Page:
My father Walter had a persistent memory of his dad and uncles going to "the lodge." When he started researching his family history, he got caught up in trying to figure out what "the lodge" was.
It's important to know that Walter's mother Bridget came from Ireland and his father was first generation English-American. Tradition has it that the Irish were supposed to hate the English and the English were supposed to consider the Irish uncivilized brutes. But that's not the way it worked out in our family. According to my dad, his English grandmother advocated that her six sons marry "nice Irish girls." And clearly the tall handsome son-of-an-Englishman appealed to Bridget.
So, the English-Irish antipathy was little more than a historical footnote in my dad's family.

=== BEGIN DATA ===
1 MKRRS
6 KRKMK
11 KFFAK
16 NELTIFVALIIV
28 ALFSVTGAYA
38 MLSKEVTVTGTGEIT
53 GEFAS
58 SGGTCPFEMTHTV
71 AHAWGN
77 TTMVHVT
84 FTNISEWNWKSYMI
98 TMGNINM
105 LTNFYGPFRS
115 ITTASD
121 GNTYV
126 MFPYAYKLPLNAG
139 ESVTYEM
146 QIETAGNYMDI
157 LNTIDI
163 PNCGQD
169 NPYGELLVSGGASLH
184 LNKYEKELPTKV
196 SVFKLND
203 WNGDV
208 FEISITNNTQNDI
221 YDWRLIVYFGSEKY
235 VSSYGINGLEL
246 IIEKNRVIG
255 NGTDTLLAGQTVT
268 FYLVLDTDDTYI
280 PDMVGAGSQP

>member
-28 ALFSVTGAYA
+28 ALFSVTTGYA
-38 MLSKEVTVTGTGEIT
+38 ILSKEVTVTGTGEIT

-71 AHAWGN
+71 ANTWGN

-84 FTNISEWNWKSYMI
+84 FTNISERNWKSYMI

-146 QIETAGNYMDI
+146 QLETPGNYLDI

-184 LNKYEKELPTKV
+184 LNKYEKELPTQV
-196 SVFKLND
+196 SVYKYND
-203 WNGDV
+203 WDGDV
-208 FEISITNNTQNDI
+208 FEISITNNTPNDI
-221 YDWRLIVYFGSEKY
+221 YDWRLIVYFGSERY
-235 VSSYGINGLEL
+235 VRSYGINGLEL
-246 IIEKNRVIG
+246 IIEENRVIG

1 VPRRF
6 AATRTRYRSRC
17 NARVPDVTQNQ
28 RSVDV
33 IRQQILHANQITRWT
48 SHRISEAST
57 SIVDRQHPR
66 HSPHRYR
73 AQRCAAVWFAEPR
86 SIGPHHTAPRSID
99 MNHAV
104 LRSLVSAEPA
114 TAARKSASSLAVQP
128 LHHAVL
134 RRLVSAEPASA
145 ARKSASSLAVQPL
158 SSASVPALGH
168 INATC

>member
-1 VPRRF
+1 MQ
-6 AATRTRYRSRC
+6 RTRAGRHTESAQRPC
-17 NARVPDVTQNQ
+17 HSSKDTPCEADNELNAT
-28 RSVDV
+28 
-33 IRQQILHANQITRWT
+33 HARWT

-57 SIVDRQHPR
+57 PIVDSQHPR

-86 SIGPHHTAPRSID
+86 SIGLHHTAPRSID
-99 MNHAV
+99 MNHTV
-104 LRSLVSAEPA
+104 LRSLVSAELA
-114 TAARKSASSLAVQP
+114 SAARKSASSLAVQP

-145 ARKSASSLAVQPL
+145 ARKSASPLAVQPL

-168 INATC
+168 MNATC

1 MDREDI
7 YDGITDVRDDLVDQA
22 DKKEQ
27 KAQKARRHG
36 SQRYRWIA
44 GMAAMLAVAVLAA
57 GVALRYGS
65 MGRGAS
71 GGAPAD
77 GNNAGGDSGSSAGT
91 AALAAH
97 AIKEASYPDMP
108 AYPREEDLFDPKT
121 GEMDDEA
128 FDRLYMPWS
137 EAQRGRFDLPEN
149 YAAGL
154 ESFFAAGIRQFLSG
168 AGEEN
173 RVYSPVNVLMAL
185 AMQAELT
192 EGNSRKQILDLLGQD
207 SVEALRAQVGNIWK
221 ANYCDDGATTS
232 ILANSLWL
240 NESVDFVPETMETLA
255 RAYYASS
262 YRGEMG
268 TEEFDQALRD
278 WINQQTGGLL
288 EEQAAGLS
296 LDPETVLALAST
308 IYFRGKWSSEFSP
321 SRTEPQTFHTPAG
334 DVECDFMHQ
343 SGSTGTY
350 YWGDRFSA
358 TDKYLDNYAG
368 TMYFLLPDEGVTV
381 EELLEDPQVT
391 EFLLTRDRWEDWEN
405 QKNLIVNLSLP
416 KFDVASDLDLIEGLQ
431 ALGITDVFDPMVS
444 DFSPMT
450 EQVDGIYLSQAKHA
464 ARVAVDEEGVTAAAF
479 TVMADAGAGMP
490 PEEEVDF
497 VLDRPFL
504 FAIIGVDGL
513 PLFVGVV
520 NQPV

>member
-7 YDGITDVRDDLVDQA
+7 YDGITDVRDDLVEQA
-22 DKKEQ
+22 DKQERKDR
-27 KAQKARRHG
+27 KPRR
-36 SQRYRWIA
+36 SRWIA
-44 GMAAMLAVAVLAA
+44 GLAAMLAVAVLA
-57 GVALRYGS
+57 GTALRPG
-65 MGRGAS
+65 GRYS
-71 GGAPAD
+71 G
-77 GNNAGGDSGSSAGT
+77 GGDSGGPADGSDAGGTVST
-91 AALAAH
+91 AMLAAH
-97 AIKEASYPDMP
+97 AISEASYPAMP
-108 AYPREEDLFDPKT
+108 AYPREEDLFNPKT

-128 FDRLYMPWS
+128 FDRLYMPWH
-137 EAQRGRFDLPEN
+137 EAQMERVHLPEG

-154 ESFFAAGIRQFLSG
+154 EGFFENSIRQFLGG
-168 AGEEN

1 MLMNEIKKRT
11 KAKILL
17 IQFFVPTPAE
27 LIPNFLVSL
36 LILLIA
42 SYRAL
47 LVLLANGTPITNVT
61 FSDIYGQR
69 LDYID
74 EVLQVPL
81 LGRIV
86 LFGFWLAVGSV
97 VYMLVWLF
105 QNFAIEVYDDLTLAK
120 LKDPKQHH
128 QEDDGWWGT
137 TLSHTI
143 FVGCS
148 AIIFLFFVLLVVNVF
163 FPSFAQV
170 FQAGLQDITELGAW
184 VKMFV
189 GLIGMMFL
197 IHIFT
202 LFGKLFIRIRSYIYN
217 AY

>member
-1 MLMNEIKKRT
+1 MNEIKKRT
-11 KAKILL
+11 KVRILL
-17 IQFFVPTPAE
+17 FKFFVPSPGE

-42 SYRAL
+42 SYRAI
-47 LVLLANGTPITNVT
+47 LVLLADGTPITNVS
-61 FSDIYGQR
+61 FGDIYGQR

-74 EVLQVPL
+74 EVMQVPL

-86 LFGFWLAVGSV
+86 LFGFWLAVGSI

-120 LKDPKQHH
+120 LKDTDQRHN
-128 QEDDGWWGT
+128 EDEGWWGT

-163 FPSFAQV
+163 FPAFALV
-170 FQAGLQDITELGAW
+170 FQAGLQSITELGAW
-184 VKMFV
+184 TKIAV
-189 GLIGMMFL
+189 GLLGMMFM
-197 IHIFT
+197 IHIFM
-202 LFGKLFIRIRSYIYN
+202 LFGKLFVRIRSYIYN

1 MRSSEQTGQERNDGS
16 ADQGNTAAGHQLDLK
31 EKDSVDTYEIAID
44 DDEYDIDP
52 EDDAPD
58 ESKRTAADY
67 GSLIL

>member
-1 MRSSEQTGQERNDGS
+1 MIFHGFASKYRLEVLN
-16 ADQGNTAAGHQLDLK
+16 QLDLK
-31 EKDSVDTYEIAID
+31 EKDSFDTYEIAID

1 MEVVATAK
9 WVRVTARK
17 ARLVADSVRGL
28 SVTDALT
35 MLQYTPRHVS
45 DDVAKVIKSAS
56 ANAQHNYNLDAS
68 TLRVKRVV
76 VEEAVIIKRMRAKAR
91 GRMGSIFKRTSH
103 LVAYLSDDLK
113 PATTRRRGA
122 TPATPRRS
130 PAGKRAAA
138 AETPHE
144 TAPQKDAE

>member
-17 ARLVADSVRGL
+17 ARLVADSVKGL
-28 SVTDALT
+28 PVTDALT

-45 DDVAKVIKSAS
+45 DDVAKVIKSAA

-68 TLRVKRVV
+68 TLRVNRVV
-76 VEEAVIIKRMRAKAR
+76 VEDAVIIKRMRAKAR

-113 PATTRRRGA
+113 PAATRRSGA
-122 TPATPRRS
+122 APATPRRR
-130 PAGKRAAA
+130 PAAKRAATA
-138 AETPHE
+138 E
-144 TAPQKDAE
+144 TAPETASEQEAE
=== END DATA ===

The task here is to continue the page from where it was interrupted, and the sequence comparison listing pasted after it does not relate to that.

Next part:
Back to "the lodge":
In the early eighties, my dad didn't have access to all the data now on the internet. He made friends with librarians instead. They pieced together fragments of his memory and dove into the reference books on secret societies.
And suddenly there it was: the Order of Sons of St. George.
But Walter couldn't believe his eyes when he read the following:
How crazy was this? The boys who loved Irish women were members of an anti-Irish club. My dad was amused. He probably knew damn well that, by 1930, the lodge was more about drinking beer than political activism.
More information from the Phoenixmasonry site:
So the Sons of St. George evolved from crusaders to toothless dragons.
Their motto was taken from the ancient Order of the Garter: Honi soit qui mal y pense. According to Maven, the phrase is French for 'shamed be the person who thinks evil of it'.*
Honi soit qui mal y pense
Supposedly, in the fourteenth century, Edward III was dancing with the Countess of Salisbury, and her garter fell off. In response to the snickers of those watching, Edward said "Honi soit qui mal y pense," and tied the garter around his own leg. The phrase then became the motto of the Most Noble Order of the Garter, which Edward founded.